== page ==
Historical accuracy hounds awards season contenders almost every year. This year, films like “BlacKkKlansman,” “Bohemian Rhapsody,” and “Green Book” came under fire for presenting distorted or incomplete depictions of real-life people and events, once again raising the question of whether historical fiction has a duty to be factually accurate.
For “Blackkklansman,” although marketed as an “outrageous and incredible true story,” the plot takes considerable creative license and differs significantly from the real-life events on which it’s based. Most notably, Boots Riley, director of the acclaimed satire “Sorry to Bother You,” shed light on the film’s faults in an incisive essay, in which he called it “a made-up story in which the false parts of it try to make a cop the protagonist in the fight against racist oppression.”
Suggesting a more nefarious motivation, Riley added: “It’s being put while Black Lives Matter is a discussion, and this is not coincidental. There is a viewpoint behind it.” (Director Spike Lee only said he would no longer engage in public feuds with other celebrities.)
In “Green Book,” family members of Donald Shirley (the character played by Mahershala Ali) have condemned the film, saying that they were not contacted by its representatives until after it was made, and that it misrepresents Shirley in a number of ways, including his relationship with his family. (Ali recently apologized to the Shirley family.)
20th Century Fox
And since its opening, “Bohemian Rhapsody” has been fact-checked to death, facing harsh criticism over its numerous historical inaccuracies that misrepresent the legacy of Freddie Mercury.
At stake is the perceived freedom screenwriters may have in adapting factual material. Certainly, audiences don’t walk into theaters expecting history lessons, but if a film sells itself as a retelling of actual events, as opposed to being inspired by them, there’s an expectation that the film is presenting the story as it happened.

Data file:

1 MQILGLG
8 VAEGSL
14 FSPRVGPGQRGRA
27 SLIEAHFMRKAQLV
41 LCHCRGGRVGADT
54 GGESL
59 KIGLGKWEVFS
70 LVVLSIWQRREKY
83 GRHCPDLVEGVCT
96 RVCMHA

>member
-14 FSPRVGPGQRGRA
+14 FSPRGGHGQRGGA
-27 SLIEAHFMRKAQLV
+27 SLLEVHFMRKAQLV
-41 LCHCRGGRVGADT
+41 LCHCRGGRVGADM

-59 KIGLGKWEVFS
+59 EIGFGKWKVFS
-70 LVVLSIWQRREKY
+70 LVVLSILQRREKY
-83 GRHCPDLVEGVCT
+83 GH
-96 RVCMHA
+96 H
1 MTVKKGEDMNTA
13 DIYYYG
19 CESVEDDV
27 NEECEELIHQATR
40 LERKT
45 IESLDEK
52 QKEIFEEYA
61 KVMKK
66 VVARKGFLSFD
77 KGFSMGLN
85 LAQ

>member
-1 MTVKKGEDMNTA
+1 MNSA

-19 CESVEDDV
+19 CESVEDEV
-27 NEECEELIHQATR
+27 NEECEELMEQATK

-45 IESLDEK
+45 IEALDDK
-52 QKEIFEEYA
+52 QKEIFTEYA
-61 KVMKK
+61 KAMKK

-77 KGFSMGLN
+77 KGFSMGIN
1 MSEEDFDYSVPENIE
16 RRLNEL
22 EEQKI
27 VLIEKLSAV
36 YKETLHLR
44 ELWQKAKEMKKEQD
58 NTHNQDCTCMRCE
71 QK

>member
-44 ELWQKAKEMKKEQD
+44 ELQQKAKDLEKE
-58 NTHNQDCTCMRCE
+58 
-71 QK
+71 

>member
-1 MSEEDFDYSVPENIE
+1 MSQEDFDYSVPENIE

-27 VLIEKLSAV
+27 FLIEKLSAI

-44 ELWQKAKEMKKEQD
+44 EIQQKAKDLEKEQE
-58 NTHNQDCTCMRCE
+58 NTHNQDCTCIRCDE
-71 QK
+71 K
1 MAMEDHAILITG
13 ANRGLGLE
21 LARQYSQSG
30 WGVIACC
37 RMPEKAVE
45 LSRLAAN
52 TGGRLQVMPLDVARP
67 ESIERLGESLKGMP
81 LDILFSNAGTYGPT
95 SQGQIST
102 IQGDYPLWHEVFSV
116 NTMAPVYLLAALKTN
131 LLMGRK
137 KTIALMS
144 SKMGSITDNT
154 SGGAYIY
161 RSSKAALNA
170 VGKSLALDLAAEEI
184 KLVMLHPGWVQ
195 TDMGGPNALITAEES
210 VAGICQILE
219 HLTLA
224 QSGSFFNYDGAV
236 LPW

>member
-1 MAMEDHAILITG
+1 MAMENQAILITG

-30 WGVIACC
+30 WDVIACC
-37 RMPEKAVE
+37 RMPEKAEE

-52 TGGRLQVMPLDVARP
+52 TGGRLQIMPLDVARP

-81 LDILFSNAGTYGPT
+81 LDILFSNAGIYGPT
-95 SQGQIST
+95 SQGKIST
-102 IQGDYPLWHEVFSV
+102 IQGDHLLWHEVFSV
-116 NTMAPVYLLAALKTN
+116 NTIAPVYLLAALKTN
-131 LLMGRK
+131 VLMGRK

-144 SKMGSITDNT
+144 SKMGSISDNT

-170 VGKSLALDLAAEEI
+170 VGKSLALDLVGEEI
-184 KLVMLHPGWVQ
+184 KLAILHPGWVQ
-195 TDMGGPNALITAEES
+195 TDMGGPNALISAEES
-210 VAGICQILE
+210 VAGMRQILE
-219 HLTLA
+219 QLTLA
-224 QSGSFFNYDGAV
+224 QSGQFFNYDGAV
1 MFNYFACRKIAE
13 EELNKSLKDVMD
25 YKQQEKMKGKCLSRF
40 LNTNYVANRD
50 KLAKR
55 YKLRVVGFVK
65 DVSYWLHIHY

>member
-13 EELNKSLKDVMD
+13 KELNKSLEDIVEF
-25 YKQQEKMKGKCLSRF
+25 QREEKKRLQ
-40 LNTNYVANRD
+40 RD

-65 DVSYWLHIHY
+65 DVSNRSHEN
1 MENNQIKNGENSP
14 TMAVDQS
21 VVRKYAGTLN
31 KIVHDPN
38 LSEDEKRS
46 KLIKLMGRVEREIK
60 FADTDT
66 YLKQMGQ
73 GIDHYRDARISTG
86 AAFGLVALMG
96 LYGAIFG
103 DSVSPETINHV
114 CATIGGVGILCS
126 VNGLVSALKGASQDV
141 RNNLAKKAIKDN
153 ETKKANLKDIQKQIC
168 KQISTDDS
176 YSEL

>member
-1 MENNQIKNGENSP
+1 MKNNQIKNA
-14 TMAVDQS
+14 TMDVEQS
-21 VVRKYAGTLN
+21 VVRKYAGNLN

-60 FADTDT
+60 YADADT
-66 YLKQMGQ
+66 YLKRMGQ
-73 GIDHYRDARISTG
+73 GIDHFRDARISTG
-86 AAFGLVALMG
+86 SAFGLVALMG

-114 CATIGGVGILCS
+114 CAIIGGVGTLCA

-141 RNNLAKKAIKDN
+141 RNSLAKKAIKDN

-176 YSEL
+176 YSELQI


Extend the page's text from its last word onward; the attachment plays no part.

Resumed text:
Cinema has tremendous power, arguably transmitting information in a more effective and permanent way than historical biographies. This makes artistic license more than an aesthetic choice. For many viewers, a work of historical fiction might be their entry, or even their only look, into a person’s life, event, or period, especially as reading among Americans continues to decline in the face of screens big and small.
Still: Is this the filmmakers’ responsibility? Any dramatization implies change. Time has to be compressed, sometimes resulting in the loss of characters and/or the creation of new ones, and events are combined. The goal is to create a dramatic, cohesive whole, and that is what the audience ultimately demands.
Rigorous research is important, but it’s impossible to operate as both a first-rate screenwriter and a first-rate historian. Perhaps a screenwriter has no real obligation beyond telling a compelling story, even if it means tampering with historical fact to provide the gripping dramatic flow that real life doesn’t always sustain.
So what does accuracy mean for a film’s award chances? Many films challenged for their inaccuracies have gone on to win Best Picture Oscars: “Argo” (2013), “The King’s Speech” (2011) and “The Hurt Locker” (2010). And while “Green Book” and “Blackkklansman” continue to face public thrashings, they also continue to rack up awards season nominations.
Should their performances be rewarded, they will join the list of actors and actresses who have won Academy Awards for playing real people, in films criticized for inaccurate or entirely fabricated depictions, including Forest Whitaker (“The Last King of Scotland,” 2007), Matthew McConaughey (“Dallas Buyers Club,” 2014), and Helen Mirren (“The Queen,” 2007), to name a few.
On the other hand, Kathryn Bigelow’s “Zero Dark Thirty” (2012) quite possibly saw its Oscar chances upended when politicians criticized the film for what they believed was its implication that the United States embraces the torture of prisoners, and that the act produces results. Bigelow responded in an op-ed published in the LA Times, asserting that “depiction is not endorsement,” and that her intent was to simply “shine a light on dark deeds.”
And while the film appeared on dozens of critics’ top ten lists of 2012, and received five Oscar nominations including Best Picture, it won only Best Sound Editing (its only win, which it shared with “Skyfall”).
Amidst all these controversies lies the assumption that cinema is the most influential form of media. And while it often serves as an escape from reality, filmmakers should still commit to some truth and fairness in fictionalizing of real-life events. The challenge is to aim to tell a compelling and complete story that can survive the most intense audit.